Background: Parenting interventions have achieved changes in factors associated with childhood obesity but few have tested the effects on multiple parental influences. Purpose: This study examined the efficacy of an intervention aimed at improving several dimensions of parenting related to childhood obesity. Design: The study used a 2 × 2 factorial design. Setting/participants: In 2003, a sample of 13 Southern California schools was randomized to one of four conditions: micro-environment only, macro-environment only, micro-plus-macro-environment, and no treatment control condition. Participants included 811 predominantly Mexican immigrant/Mexican-American mothers with children in kindergarten through second grade. Intervention: In both micro conditions, participants received monthly home visits by a promotora over a 7-month period plus monthly mailed newsletters. Main outcome measures: In 2008, intervention effects were examined on (1) parenting strategies, including limit setting, monitoring, discipline, control, and reinforcement related to children's diet and physical activity; (2) parental support for physical activity; (3) parent-mediated family behaviors such as family meals eaten together and TV watching during family dinners; and (4) perceived barriers and other parent cognitions related to children's eating and activity. Results: At the 2-year follow-up, significant improvements were observed in three of five parenting strategies, parental support, and two of four parent-mediated family behaviors among parents receiving the micro intervention (i.e., those who received promotora visits and monthly newsletters), as compared with those in the macro-only and control conditions. Conclusions: Aspects of parenting related to children's risk for obesity and related health outcomes are modifiable with the support of a promotora and print media.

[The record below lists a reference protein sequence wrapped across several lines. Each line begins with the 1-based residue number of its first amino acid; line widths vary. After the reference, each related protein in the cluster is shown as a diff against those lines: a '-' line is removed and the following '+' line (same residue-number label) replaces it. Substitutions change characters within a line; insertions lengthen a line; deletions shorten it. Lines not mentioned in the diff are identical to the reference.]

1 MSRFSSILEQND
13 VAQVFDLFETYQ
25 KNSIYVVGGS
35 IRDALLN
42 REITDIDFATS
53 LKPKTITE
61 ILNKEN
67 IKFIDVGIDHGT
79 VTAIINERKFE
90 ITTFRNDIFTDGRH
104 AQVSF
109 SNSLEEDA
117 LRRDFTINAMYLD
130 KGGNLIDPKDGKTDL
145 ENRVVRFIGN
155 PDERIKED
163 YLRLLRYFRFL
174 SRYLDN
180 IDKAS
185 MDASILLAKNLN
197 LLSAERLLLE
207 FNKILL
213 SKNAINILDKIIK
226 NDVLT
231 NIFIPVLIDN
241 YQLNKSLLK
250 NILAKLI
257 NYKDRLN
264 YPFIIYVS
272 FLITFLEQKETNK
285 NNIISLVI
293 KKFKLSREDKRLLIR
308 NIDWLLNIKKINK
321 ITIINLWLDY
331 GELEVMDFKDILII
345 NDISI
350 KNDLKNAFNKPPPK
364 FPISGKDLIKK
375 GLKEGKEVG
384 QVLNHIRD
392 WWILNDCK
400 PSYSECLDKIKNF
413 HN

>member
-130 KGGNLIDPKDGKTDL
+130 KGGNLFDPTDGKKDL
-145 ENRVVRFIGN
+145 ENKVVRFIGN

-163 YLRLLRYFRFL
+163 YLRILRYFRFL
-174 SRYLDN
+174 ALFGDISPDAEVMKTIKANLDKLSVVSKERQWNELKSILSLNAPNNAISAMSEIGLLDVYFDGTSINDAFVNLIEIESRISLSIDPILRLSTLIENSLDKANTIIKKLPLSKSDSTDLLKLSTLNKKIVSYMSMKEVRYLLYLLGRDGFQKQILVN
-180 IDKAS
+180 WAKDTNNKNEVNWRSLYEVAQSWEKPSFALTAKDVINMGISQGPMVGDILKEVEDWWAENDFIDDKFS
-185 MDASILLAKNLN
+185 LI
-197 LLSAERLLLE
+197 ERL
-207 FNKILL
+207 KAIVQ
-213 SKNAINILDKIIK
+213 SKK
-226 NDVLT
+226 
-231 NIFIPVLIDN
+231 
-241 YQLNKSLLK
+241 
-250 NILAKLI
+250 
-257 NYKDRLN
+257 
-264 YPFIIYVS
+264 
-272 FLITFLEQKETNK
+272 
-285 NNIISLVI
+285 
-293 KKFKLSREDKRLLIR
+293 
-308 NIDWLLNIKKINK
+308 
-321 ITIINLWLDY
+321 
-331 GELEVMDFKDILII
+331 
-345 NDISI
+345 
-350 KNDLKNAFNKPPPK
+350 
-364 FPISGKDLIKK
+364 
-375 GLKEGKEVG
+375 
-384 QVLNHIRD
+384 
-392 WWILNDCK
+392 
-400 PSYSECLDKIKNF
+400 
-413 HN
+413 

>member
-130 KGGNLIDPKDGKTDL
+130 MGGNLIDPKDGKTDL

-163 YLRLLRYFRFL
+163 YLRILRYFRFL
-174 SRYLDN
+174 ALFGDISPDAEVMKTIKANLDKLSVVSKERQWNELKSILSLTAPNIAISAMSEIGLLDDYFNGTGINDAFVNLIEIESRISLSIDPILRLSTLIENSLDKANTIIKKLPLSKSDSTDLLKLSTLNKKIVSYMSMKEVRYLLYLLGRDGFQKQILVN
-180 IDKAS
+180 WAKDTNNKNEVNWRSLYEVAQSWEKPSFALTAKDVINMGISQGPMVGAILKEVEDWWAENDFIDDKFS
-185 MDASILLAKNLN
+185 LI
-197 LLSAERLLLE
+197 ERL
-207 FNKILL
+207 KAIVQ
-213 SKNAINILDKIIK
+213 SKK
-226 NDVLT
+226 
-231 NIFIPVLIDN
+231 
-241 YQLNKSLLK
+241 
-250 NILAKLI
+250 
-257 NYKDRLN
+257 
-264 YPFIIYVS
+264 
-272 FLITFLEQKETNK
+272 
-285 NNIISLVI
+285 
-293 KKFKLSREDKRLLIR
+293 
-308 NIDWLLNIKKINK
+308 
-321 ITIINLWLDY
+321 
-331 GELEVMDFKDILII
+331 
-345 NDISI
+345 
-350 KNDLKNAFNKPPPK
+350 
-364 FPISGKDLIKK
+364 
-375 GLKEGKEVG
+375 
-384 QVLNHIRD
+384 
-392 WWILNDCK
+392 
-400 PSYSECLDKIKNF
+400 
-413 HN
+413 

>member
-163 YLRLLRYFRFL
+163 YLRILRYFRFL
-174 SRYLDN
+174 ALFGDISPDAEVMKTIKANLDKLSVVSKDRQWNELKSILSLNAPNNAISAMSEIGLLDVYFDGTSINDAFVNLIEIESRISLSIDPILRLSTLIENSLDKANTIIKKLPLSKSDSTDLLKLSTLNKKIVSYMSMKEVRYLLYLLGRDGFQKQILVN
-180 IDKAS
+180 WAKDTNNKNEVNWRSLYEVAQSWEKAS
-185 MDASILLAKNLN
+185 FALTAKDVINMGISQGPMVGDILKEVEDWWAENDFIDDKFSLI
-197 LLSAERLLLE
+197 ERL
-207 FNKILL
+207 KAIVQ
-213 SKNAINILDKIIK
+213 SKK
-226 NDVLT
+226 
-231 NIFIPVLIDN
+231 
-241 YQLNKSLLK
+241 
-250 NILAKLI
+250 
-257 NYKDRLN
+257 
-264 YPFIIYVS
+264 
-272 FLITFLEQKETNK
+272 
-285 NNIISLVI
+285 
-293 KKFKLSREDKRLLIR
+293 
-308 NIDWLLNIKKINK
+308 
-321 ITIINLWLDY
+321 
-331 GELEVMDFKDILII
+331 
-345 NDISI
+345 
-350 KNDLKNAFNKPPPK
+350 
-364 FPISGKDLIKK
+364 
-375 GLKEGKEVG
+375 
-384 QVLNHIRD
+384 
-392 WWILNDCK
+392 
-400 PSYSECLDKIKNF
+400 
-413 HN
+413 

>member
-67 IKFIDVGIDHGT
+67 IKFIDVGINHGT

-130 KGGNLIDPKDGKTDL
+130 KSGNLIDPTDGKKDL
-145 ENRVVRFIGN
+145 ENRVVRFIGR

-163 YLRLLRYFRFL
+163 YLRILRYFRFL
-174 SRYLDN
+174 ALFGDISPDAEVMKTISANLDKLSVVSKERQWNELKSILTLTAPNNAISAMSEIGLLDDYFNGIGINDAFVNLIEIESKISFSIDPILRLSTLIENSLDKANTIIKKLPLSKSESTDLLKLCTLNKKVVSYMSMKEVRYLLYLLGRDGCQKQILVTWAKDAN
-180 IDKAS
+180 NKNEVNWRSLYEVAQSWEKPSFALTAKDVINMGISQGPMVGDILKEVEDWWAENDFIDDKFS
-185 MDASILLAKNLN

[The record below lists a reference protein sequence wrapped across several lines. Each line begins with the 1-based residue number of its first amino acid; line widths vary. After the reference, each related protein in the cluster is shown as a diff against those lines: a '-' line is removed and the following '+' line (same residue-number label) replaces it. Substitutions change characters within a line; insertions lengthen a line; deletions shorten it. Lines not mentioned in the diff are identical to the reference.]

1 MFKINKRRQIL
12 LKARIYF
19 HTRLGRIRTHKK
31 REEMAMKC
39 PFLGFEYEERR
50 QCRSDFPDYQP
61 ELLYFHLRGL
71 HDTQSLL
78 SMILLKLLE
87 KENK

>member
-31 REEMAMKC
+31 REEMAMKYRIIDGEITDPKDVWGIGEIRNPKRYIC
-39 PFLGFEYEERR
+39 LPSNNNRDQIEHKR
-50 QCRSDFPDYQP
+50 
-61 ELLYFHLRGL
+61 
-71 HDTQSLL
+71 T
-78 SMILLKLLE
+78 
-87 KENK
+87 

ASJC Scopus subject areas
- Public Health, Environmental and Occupational Health